Last summer, Clare Daly was 29 and recently married when she began feeling pain in her shoulder. At first, Daly, who lived in northern England, thought it was a pulled muscle, but the pain progressed and soon became unbearable.
By the time her doctors discovered she had an aggressive form of skin cancer, it was already in advanced stages, the Liverpool Echo newspaper reported.
The doctors traced Daly's melanoma to a mole she had removed several years earlier. The cancer had now spread to her lymph nodes and lung. She hoped to try a pioneering form of treatment offered at Christie's Hospital in Manchester, but efforts to raise money for it didn't come through in time.
"We thought dual therapy was the best chance of prolonging Clare's life, of keeping the cancer at bay for as long as possible in the hope of them finding another new treatment," Michael McNally, Daly's brother, told the Liverpool Echo. "It isn't funded by the NHS (National Health Service) so we started to fundraise, but it was just too late."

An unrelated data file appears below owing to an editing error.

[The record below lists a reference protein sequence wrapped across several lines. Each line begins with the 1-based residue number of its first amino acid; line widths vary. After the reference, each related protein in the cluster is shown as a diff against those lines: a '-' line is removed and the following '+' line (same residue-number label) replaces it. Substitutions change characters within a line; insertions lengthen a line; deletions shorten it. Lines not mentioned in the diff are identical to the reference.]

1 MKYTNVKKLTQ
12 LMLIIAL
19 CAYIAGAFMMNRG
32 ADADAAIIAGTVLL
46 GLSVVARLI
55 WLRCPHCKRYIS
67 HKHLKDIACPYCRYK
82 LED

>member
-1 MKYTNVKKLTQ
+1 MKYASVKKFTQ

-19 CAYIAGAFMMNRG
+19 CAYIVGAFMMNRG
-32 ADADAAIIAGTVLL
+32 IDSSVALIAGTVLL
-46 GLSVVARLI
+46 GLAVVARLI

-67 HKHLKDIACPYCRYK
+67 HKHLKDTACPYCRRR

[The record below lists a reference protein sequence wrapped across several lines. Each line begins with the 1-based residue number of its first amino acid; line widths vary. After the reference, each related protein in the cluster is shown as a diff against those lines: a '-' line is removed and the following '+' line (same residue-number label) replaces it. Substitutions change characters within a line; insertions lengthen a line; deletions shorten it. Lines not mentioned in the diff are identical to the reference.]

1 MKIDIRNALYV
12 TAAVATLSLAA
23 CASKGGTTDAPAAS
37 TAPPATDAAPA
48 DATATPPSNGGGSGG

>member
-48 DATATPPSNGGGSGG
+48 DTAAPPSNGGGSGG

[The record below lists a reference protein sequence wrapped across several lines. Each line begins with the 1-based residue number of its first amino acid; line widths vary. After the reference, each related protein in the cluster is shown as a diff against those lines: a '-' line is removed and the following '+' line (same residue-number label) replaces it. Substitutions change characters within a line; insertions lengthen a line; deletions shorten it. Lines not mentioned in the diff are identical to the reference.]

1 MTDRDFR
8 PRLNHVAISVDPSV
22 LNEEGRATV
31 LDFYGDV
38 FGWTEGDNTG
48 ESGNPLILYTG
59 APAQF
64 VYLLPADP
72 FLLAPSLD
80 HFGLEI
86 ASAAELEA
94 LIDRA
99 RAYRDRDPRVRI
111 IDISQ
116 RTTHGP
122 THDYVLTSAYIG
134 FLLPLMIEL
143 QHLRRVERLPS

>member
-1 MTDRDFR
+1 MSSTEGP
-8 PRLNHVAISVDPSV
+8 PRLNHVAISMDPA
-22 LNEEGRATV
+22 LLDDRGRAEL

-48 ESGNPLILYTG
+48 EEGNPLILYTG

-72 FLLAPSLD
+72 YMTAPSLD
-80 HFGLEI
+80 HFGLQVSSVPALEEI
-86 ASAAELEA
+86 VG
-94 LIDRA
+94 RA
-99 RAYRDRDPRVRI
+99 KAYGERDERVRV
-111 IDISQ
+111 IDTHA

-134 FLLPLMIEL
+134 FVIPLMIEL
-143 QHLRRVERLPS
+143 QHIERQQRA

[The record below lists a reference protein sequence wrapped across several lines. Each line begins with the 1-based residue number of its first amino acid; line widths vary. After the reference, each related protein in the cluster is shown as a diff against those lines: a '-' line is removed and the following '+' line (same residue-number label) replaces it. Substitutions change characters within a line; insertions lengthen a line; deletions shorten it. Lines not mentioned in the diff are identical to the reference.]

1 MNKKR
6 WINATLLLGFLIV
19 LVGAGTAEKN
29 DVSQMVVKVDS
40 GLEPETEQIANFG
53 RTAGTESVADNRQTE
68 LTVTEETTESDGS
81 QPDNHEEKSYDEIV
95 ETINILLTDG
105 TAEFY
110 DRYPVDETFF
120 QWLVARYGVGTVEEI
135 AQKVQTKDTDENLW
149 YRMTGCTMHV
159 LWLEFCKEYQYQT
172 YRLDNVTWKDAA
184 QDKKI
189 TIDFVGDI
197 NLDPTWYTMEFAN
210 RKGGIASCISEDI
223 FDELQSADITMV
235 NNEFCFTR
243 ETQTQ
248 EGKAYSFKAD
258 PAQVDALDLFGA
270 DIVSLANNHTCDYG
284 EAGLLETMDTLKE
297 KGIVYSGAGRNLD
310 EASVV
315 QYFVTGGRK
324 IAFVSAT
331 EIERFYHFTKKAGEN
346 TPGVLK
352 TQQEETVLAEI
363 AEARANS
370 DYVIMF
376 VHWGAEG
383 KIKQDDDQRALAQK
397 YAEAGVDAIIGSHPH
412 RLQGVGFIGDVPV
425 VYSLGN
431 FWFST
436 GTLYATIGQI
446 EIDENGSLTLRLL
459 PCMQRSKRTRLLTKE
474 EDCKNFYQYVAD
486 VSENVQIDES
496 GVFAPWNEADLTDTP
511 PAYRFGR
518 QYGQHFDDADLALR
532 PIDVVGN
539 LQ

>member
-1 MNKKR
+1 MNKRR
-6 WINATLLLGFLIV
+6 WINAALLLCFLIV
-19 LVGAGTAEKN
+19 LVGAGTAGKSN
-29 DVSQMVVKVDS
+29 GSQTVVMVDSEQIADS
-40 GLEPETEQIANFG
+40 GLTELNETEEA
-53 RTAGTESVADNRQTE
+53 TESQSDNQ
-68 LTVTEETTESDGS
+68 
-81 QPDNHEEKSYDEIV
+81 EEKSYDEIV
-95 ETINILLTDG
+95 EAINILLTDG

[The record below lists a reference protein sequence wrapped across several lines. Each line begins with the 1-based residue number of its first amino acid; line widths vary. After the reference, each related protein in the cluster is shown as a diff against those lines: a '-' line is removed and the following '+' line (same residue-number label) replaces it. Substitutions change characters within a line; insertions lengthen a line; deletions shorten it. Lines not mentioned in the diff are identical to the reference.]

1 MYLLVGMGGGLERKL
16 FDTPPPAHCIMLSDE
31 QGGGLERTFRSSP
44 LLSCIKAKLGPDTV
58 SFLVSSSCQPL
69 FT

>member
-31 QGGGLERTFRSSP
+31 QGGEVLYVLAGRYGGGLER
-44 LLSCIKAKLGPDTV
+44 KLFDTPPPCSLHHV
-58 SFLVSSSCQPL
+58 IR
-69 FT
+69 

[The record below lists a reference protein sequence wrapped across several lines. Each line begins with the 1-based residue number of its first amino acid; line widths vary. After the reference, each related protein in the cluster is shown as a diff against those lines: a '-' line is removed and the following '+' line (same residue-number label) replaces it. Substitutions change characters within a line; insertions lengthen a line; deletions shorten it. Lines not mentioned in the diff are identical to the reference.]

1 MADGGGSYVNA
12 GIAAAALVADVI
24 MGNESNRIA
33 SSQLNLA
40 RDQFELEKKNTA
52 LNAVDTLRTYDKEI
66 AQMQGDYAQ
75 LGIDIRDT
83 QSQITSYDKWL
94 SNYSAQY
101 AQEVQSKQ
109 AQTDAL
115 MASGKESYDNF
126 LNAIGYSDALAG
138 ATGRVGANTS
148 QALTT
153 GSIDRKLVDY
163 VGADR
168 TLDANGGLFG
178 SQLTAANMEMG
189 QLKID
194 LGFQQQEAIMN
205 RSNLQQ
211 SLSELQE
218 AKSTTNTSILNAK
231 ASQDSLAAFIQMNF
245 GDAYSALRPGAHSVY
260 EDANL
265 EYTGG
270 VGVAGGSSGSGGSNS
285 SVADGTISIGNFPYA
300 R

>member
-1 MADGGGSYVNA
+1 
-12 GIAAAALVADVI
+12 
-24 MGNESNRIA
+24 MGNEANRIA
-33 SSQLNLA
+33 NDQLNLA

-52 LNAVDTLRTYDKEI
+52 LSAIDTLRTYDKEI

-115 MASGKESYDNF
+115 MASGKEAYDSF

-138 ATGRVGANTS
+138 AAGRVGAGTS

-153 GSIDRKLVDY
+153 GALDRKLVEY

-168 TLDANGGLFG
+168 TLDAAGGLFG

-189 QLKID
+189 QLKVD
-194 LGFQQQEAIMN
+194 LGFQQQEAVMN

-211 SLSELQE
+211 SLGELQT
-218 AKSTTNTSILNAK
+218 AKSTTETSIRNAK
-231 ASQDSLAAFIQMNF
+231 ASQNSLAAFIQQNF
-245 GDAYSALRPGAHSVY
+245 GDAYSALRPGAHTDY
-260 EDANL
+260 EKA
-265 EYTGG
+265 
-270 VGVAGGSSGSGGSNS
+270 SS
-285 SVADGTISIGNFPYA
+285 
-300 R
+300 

Daly died on December 7 last year, just two months after her diagnosis.
Daly's friends said she had been conscientious about protecting herself from the sun, and said she never used tanning beds.
Melanoma is the most deadly form of skin cancer, accounting for more deaths than all other skin cancers combined.
Her friends and family have set up the Clare Daly Foundation in her memory, to help in the fight against melanoma.